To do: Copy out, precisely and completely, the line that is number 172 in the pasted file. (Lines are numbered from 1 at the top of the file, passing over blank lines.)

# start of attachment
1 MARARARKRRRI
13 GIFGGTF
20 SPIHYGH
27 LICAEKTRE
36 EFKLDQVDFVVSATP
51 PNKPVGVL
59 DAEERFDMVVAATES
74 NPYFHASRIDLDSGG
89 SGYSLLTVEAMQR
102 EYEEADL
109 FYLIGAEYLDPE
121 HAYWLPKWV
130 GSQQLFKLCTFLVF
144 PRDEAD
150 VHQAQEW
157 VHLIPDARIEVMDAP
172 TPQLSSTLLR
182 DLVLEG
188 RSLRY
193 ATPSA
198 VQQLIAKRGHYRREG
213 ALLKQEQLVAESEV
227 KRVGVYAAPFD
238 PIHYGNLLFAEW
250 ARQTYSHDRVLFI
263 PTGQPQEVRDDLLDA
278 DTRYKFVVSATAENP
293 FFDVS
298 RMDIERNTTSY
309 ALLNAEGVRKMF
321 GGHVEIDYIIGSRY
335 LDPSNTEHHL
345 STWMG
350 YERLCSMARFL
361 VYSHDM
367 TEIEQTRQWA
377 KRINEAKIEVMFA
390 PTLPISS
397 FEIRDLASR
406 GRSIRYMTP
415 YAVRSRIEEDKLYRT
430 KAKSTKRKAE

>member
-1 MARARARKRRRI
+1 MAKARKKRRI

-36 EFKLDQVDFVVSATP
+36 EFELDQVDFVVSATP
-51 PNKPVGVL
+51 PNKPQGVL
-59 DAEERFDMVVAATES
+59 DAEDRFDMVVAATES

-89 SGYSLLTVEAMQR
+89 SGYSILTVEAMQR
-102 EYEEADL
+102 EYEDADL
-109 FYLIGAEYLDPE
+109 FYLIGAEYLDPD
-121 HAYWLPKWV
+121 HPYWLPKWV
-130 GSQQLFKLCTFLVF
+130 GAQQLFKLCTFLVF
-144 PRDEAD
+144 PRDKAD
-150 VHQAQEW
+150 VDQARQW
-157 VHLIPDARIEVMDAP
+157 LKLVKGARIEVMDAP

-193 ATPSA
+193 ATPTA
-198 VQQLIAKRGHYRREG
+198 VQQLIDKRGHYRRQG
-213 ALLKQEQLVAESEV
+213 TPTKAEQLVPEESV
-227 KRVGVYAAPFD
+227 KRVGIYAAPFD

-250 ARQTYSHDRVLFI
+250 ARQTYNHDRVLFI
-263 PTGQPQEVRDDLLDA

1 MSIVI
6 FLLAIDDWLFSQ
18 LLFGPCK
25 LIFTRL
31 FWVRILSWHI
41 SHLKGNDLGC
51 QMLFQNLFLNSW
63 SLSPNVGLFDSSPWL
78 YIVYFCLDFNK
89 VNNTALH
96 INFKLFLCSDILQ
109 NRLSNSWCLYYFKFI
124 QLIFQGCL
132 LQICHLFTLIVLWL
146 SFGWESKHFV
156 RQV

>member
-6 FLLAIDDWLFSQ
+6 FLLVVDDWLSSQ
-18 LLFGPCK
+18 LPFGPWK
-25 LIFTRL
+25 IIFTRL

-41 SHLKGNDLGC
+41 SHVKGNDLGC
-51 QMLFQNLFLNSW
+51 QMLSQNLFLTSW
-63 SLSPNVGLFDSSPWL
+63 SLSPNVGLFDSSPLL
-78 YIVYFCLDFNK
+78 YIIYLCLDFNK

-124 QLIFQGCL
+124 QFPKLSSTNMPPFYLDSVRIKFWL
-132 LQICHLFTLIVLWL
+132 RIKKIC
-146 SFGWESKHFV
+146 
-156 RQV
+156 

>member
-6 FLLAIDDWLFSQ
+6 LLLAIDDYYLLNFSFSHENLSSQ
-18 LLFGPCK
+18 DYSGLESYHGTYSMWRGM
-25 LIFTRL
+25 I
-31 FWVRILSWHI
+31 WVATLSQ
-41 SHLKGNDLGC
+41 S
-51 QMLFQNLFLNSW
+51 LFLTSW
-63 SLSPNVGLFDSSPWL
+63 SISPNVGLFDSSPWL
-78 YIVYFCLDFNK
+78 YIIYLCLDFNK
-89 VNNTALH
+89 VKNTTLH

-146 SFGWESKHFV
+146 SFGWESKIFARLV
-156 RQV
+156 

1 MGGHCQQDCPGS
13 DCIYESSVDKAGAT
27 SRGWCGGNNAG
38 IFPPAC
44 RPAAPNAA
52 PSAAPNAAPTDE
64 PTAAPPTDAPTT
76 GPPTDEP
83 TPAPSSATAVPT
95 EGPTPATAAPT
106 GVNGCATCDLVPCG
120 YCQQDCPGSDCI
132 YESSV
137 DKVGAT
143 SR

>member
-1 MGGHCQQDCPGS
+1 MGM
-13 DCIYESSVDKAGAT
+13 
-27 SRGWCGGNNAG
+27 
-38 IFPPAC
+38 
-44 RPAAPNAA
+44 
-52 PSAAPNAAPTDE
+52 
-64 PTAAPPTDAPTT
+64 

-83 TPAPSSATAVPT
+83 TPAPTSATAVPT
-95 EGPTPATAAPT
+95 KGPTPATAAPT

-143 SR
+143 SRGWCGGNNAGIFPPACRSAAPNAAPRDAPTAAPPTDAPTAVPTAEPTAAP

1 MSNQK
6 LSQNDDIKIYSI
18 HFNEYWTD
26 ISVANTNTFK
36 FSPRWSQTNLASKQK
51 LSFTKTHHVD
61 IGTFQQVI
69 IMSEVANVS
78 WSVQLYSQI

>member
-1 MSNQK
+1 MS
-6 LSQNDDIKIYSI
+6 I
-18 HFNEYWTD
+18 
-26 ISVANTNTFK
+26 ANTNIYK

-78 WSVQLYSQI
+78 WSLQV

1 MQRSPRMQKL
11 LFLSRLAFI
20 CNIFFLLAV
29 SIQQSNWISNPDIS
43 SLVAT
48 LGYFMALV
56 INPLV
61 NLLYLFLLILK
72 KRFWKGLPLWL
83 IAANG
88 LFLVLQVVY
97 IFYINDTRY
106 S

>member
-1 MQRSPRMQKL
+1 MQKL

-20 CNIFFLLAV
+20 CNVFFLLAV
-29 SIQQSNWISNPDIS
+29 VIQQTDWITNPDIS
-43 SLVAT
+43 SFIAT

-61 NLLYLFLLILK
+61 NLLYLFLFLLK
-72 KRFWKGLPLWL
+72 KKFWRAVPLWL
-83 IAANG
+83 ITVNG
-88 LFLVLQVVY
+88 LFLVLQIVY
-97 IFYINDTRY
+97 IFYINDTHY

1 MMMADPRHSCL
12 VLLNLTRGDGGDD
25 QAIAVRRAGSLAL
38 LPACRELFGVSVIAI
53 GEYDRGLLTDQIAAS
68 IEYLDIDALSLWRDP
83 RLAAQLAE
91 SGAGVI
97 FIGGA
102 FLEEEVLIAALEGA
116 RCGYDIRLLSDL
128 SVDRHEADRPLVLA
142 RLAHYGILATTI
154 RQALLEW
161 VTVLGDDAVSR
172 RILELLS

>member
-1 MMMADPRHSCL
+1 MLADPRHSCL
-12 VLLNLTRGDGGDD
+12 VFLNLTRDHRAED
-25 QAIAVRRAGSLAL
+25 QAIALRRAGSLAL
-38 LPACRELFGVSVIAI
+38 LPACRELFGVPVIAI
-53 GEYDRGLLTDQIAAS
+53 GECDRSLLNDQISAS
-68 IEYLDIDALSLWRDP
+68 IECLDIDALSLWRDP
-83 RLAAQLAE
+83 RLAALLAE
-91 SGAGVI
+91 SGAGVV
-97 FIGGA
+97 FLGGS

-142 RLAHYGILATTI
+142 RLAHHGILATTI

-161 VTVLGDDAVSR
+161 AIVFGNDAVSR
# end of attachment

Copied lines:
+83 TPAPTSATAVPT